USACE has also made substantial revisions to the draft national decision document for NWP 48 in response to Coalition to Protect Puget Sound Habitat v. U.S. Army Corps of Engineers et al.4 The court in Coalition to Protect Puget Sound Habitat found that the USACE had not adequately evaluated the impacts of commercial shellfish aquaculture activities authorized by NWP 48 and that its findings of minimal individual and cumulative impacts were not supported by substantial evidence in the record. More specifically, the district court said the USACE national decision document should present a more detailed discussion of the potential impacts of commercial shellfish mariculture activities on aquatic vegetation, benthic communities, fish, birds, water quality, and substrate characteristics. The court vacated the 2017 NWP 48 in Washington State, requiring shellfish growers in that state to obtain individual permits until a new NWP 48 is approved. The new decision document addresses a number of the concerns raised by the court in Protect Puget Sound Habitat; however, it is anticipated that the USACE will receive a significant amount of comments as to whether the new decision document adequately addresses those concerns.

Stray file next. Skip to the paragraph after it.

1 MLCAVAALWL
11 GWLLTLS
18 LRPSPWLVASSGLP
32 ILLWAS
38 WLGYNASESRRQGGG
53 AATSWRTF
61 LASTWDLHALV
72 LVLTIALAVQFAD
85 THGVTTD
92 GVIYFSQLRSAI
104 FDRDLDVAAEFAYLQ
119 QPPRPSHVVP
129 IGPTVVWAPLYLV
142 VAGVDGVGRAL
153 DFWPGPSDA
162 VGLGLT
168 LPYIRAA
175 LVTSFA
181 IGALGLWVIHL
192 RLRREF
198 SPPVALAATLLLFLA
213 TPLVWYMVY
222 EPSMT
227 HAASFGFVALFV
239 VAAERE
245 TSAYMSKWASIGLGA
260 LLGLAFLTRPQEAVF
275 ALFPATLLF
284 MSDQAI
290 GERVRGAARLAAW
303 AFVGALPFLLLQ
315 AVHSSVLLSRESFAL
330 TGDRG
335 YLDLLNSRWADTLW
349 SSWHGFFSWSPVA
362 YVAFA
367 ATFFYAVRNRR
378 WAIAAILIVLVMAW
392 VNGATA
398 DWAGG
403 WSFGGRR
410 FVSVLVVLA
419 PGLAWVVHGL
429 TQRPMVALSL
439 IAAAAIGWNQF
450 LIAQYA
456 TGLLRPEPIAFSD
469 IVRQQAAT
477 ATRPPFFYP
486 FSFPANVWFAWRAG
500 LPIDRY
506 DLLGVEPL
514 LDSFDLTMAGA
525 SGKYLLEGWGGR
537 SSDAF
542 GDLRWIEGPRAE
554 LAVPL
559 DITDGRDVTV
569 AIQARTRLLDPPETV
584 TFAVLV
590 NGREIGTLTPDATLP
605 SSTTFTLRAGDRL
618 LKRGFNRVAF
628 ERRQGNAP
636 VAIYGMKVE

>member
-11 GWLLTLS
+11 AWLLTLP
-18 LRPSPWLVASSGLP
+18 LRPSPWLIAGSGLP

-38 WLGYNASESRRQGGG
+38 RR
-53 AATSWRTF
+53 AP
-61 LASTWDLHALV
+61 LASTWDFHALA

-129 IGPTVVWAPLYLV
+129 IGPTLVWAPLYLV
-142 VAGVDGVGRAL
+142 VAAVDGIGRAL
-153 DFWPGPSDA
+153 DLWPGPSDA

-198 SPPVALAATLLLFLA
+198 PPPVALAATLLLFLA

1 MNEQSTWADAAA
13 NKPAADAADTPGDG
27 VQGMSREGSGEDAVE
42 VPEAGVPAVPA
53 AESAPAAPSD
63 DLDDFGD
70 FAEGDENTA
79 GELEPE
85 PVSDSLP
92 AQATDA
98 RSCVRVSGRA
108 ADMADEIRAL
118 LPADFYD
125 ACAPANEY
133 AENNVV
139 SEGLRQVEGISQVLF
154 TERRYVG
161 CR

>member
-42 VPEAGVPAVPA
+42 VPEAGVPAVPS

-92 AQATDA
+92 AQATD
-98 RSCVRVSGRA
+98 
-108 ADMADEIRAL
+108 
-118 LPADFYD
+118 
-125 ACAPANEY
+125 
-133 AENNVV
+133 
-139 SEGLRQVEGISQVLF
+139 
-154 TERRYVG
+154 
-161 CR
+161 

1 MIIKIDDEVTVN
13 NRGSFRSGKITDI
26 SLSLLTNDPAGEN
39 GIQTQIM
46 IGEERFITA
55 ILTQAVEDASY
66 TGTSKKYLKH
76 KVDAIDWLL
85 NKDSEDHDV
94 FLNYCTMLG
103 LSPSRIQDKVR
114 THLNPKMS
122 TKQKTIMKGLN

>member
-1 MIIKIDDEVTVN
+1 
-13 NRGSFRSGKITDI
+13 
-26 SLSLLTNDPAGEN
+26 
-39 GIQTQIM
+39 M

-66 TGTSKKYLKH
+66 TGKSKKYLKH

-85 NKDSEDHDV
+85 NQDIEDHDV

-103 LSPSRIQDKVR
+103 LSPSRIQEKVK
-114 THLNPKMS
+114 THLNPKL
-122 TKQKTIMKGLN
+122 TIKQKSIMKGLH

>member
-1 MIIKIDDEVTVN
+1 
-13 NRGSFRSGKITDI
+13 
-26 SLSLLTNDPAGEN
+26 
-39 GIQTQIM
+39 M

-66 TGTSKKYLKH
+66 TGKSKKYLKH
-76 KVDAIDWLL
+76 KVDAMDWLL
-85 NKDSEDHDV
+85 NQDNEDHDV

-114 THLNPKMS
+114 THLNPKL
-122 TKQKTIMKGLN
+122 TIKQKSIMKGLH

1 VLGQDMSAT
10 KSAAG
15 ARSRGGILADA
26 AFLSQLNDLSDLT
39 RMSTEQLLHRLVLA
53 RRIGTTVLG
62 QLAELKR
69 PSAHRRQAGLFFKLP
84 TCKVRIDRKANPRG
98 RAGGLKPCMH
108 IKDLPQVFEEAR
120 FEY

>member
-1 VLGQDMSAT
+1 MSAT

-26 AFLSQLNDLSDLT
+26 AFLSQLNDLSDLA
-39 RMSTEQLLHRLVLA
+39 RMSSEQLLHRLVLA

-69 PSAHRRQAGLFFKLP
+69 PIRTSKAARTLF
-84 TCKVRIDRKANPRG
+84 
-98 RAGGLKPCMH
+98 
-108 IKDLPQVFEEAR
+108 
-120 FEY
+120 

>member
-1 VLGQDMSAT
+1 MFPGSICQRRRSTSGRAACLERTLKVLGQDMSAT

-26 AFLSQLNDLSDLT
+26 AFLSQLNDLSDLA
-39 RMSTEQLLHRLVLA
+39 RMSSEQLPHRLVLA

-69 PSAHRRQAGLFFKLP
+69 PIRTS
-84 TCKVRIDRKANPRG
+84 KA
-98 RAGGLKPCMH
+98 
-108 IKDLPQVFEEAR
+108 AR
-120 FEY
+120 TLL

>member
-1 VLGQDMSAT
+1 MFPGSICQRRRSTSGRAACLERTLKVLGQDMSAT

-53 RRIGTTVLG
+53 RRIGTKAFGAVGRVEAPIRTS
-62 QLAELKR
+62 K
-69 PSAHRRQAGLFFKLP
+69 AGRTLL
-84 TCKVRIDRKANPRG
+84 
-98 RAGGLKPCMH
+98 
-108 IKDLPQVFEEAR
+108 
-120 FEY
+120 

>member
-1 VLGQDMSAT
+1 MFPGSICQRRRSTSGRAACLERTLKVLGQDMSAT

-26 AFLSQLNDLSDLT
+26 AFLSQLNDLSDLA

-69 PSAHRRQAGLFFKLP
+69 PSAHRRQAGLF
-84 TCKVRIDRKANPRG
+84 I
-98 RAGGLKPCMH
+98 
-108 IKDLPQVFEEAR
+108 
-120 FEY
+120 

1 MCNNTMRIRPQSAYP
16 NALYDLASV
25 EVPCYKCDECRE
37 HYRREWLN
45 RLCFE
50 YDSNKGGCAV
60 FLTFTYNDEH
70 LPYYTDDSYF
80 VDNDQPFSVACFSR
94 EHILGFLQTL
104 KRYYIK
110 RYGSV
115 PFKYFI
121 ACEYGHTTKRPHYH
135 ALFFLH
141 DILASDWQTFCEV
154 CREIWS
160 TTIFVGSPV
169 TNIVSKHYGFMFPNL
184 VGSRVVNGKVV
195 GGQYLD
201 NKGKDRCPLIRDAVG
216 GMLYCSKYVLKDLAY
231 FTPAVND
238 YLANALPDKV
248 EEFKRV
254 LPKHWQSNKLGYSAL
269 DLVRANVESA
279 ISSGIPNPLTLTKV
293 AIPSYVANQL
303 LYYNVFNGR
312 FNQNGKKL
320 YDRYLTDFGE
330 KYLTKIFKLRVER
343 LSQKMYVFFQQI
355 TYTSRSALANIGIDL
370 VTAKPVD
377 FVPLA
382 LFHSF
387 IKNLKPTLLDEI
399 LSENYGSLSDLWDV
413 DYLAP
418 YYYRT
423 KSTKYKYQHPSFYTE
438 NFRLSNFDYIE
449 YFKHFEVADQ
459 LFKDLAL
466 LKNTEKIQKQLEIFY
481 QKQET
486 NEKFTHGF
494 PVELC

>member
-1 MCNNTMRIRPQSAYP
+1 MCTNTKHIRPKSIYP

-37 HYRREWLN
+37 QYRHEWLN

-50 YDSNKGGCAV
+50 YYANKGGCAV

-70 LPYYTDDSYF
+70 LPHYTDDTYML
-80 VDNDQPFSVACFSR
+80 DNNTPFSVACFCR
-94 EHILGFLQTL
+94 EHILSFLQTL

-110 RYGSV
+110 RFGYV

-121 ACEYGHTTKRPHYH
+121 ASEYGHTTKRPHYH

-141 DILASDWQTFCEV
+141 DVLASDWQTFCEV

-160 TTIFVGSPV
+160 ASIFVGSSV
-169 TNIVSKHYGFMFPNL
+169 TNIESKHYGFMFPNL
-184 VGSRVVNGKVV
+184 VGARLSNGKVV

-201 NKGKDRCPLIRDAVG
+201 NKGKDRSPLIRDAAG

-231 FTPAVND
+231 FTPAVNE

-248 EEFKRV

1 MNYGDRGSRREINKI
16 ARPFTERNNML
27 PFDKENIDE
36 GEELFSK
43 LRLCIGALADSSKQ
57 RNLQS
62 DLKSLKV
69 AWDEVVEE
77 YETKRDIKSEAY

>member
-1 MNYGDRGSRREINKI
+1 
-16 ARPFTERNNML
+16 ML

The new draft NWP 48 also removes certain Pre-Construction Notification (PCN) thresholds.5 PCN thresholds govern when an applicant must notify the USACE to confirm compliance with the NWP prior to construction. The new NWP eliminates two previous PCN requirements included in the 2017 NWP 48 for commercial shellfish mariculture activities that (1) include a species that has never been cultivated in the waterbody or (2) are located in a project area that has not been used for commercial shellfish mariculture activities in the past 100 years. USACE reasons that the first PCN threshold inhibits efforts to increase populations of native shellfish in coastal waters, and the terms of NWP 48 already protect against the introduction of nonindigenous or invasive species. The second PCN threshold is being removed because the new NWP 48 removes the definition of “new commercial shellfish aquaculture operation” as well as the prohibition against greater than 1/2-acre impacts for such operations. However, as noted by the USACE in the proposed rule, many proposed shellfish aquaculture projects may still be required by the USACE regional office to submit a PCN if their project is proposed in an area with essential fish habitat. Given that many aquaculture projects are located in areas with designated essential fish habitat, this rule revision may be of limited practical effect.

Nationwide Permit A: Seaweed Mariculture Activities